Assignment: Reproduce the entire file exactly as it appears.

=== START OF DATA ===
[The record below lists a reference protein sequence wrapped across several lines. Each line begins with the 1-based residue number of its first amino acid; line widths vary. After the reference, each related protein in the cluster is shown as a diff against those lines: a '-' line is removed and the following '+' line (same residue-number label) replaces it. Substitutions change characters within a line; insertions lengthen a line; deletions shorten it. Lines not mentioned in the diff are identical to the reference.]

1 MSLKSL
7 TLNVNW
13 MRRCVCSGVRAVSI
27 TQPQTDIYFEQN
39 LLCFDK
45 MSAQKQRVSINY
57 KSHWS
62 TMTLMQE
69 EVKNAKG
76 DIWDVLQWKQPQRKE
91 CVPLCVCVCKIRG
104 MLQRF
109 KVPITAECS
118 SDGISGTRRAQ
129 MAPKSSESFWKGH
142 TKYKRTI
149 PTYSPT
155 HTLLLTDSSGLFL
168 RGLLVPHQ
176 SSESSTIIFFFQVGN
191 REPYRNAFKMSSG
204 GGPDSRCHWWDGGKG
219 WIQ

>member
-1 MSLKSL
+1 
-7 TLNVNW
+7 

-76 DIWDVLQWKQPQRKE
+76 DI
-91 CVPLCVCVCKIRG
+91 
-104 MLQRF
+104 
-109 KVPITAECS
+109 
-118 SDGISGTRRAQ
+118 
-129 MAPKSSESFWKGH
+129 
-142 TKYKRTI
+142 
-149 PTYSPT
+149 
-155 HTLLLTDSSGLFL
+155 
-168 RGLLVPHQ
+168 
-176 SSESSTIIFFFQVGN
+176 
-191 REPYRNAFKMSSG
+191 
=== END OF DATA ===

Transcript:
[The record below lists a reference protein sequence wrapped across several lines. Each line begins with the 1-based residue number of its first amino acid; line widths vary. After the reference, each related protein in the cluster is shown as a diff against those lines: a '-' line is removed and the following '+' line (same residue-number label) replaces it. Substitutions change characters within a line; insertions lengthen a line; deletions shorten it. Lines not mentioned in the diff are identical to the reference.]

1 MSLKSL
7 TLNVNW
13 MRRCVCSGVRAVSI
27 TQPQTDIYFEQN
39 LLCFDK
45 MSAQKQRVSINY
57 KSHWS
62 TMTLMQE
69 EVKNAKG
76 DIWDVLQWKQPQRKE
91 CVPLCVCVCKIRG
104 MLQRF
109 KVPITAECS
118 SDGISGTRRAQ
129 MAPKSSESFWKGH
142 TKYKRTI
149 PTYSPT
155 HTLLLTDSSGLFL
168 RGLLVPHQ
176 SSESSTIIFFFQVGN
191 REPYRNAFKMSSG
204 GGPDSRCHWWDGGKG
219 WIQ

>member
-1 MSLKSL
+1 
-7 TLNVNW
+7 

-76 DIWDVLQWKQPQRKE
+76 DI
-91 CVPLCVCVCKIRG
+91 
-104 MLQRF
+104 
-109 KVPITAECS
+109 
-118 SDGISGTRRAQ
+118 
-129 MAPKSSESFWKGH
+129 
-142 TKYKRTI
+142 
-149 PTYSPT
+149 
-155 HTLLLTDSSGLFL
+155 
-168 RGLLVPHQ
+168 
-176 SSESSTIIFFFQVGN
+176 
-191 REPYRNAFKMSSG
+191 